Genetics...friend or foe? Does it matter when it comes to adding muscle size and strength?
By in large, genetics, as it relates to the art and science of physical transformation, is overrated. Generally speaking, 90% of the population have "average" genetics with 5% being genetically afflicted and 5% of the populace being genetically blessed. True, there are shades and divisions and degrees within the larger 90% - however the 90% are all basically in the same gene pool. Set aside the outliers and set aside the talk about ‘superior' and ‘inferior' genetics: you don't know what you are talking about unless you are Bo Jackson (exalted genetics) or Stephen Hawking (genetically challenged.).
If you are reading this and into fitness you have a 90% chance of being one of the vast middle of people with just average stinking genetics - so let's quit wondering if you are the second coming of Jim Brown or Kenny! on South Park, forget genetics, buckle down, start training - harder - whatever you are doing do it harder and more intense. That's the best advice any seasoned old transformational pro will tell you. Building muscle, melting off body fat is less about what you do and more about how hard, how intense, you do it..
Better to use a moronic progressive resistance training protocol with great fire and verve than some super-sophisticated cutting-edge regimen in half-hearted, distracted fashion. The effort, the degree of difficulty is the determining factor. I usually hear genetics invoked as a rationale for lack of progress, as in, "Yeah, my light bone structure prevents me from adding any significant amount of muscle - Nature dealt me a bad hand!" Apparently she dealt you a good hand for growing body fat; your 40-inch waist is perfectly symmetrical with your 40-inch chest and showcases those 14.5-inch "guns." .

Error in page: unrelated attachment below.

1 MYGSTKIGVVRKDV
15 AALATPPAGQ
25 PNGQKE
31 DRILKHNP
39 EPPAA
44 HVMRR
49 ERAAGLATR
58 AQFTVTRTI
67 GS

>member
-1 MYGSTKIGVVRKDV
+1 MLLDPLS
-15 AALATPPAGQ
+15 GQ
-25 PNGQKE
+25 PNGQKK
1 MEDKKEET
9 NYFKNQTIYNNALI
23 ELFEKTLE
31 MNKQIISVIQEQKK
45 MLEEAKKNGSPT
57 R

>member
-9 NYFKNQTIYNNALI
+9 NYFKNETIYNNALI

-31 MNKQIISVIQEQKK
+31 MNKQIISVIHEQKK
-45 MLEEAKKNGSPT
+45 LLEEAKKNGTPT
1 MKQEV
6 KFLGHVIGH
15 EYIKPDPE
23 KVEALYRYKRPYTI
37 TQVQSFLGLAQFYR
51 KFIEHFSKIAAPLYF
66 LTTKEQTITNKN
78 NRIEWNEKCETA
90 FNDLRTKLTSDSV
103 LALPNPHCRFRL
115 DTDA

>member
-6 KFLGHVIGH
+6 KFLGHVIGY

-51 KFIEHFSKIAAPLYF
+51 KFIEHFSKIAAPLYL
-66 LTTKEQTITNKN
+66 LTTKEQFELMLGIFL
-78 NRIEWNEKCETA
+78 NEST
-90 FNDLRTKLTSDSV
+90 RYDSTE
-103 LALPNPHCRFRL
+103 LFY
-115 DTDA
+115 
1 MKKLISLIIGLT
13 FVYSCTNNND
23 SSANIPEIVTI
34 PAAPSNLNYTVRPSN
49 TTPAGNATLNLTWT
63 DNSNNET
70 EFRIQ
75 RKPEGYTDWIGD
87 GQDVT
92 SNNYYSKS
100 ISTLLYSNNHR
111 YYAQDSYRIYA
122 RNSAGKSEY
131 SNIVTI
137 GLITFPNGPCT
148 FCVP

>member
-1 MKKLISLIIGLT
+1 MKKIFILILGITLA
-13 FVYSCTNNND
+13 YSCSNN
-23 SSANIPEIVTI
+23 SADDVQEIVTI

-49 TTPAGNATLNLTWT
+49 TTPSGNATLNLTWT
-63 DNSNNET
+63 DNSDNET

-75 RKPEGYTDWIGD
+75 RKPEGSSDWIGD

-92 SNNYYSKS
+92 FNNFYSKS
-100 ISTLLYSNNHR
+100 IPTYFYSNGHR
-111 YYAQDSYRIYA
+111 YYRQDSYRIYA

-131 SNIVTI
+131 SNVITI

Listening to the dumb boys talk dumb in between sets at the local iron house, you would think that the guys that had placed 3rd in the Mr. Colossus competition at the local high school last month, attended by 150 people, had the genetics of basketball terminator Shaq - now that man had some genetics: it was as if a thick, stout man, say 5-7 and 220 was suddenly and magically stretched to 7'1 weighing 320. Great height, great singing voices, brains, good looks, perfect physical proportion, low body fat, these are all forms of genetic gifts, true genetic gifts..
You can't be naïve about accessing your strengths and weaknesses: a man that is lightly built with narrow shoulders, long limbs and 6' 6" in height is wise to pursue basketball, volleyball or swimming - if he insists on becoming a successful competitive powerlifter he is going to be sorely disappointed. Conversely the 5' 5", 200 pound squat and stocky man is delusional if he thinks he has a future as a basketball player or marathon runner. We need match our physiology to our athletic pursuits. Forget genetics. Double-down on the training intensity. .
About the Author
As an athlete Marty Gallagher is a national and world champion in Olympic lifting and powerlifting. He was a world champion team coach in 1991 and coached Black's Gym to five national team titles. He's also coached some of the strongest men on the planet including Kirk Karwoski when he completed his world record 1,003 lb. squat. Today he teaches the US Secret Service and Tier 1 Spec Ops on how to maximize their strength in minimal time. As a writer since 1978 he’s written for Powerlifting USA, Milo, Flex Magazine, Muscle & Fitness, Prime Fitness, Washington Post, Dragon Door and now IRON COMPANY. He’s also the author of numerous books including Purposeful Primitive, Strong Medicine, Ed Coan’s book “Coan, The Man, the Myth, the Method" and numerous others. Read the Marty Gallagher biography here.